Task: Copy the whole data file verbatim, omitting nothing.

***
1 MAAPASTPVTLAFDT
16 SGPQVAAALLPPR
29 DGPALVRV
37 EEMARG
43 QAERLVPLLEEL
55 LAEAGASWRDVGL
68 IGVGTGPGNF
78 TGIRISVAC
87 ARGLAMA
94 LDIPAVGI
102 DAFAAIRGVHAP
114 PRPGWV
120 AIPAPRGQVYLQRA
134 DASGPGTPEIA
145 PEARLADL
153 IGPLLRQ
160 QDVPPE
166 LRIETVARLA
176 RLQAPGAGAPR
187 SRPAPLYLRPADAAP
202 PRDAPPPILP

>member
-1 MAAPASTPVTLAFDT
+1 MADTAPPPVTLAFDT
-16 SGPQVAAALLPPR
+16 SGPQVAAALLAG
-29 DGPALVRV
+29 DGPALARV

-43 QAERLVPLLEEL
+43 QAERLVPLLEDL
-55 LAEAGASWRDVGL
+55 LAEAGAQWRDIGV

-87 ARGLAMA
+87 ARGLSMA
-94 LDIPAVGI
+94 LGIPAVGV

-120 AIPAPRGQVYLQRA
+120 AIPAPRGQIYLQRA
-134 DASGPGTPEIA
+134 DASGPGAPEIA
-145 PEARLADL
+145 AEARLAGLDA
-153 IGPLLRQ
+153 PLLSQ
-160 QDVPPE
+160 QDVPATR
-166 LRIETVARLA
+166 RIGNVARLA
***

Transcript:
1 MAAPASTPVTLAFDT
16 SGPQVAAALLPPR
29 DGPALVRV
37 EEMARG
43 QAERLVPLLEEL
55 LAEAGASWRDVGL
68 IGVGTGPGNF
78 TGIRISVAC
87 ARGLAMA
94 LDIPAVGI
102 DAFAAIRGVHAP
114 PRPGWV
120 AIPAPRGQVYLQRA
134 DASGPGTPEIA
145 PEARLADL
153 IGPLLRQ
160 QDVPPE
166 LRIETVARLA
176 RLQAPGAGAPR
187 SRPAPLYLRPADAAP
202 PRDAPPPILP

>member
-1 MAAPASTPVTLAFDT
+1 MADTAPPPVTLAFDT
-16 SGPQVAAALLPPR
+16 SGPQVAAALLAG
-29 DGPALVRV
+29 DGPALARV

-43 QAERLVPLLEEL
+43 QAERLVPLLEDL
-55 LAEAGASWRDVGL
+55 LAEAGAQWRDIGV

-87 ARGLAMA
+87 ARGLSMA
-94 LDIPAVGI
+94 LGIPAVGV

-120 AIPAPRGQVYLQRA
+120 AIPAPRGQIYLQRA
-134 DASGPGTPEIA
+134 DASGPGAPEIA
-145 PEARLADL
+145 AEARLAGLDA
-153 IGPLLRQ
+153 PLLSQ
-160 QDVPPE
+160 QDVPATR
-166 LRIETVARLA
+166 RIGNVARLA